MR. TEEL continued:                                                                                                             
                                                                                                                                
     So  there's simply  not a  market for  appeal bonds  of                                                                    
     [this] size.   (Indisc.)  that judgment, as  was noted,                                                                    
     was  completely reversed  last May  and went  away, but                                                                    
     had the companies been required  to post an appeal bond                                                                    
     under the  previously existing Florida law,  they would                                                                    
     have  been forced  to seek  a stay  through some  other                                                                    
     means than posting  a bond.  And the only  other way we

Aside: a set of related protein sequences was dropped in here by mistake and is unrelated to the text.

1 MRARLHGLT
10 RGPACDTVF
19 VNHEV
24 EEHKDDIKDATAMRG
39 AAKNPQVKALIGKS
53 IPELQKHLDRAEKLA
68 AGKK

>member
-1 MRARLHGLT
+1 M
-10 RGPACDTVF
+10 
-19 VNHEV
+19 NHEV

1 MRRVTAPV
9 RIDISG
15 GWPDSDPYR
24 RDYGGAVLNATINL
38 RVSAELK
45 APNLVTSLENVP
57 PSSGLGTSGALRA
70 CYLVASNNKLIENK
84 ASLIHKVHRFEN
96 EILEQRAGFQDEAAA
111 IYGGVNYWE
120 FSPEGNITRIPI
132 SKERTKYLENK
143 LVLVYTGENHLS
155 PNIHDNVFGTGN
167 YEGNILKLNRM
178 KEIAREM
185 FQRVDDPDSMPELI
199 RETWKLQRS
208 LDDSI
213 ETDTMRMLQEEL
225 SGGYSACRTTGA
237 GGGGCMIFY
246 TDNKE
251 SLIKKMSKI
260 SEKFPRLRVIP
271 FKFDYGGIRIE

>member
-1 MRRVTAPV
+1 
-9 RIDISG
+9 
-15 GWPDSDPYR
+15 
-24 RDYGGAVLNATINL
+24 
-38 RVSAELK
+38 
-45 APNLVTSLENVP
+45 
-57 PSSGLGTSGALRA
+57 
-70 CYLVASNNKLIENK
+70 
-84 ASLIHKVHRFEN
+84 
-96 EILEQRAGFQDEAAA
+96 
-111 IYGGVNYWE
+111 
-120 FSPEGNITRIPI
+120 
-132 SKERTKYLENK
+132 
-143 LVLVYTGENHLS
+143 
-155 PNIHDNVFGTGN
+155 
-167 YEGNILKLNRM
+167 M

know of is to declare  bankruptcy, and the problem with                                                                    
     a  bankruptcy  filing  is  that   it  does  produce  an                                                                    
     automatic  stay of  all  payment  obligations but  it's                                                                    
     indiscriminate;  it  wouldn't   just  prevent  us  from                                                                    
     having  to pay  a judgment  while we  appeal, it  would                                                                    
     prevent us from  being able to make  payments under the                                                                    
     [MSA].   And that would  ... present a  serious problem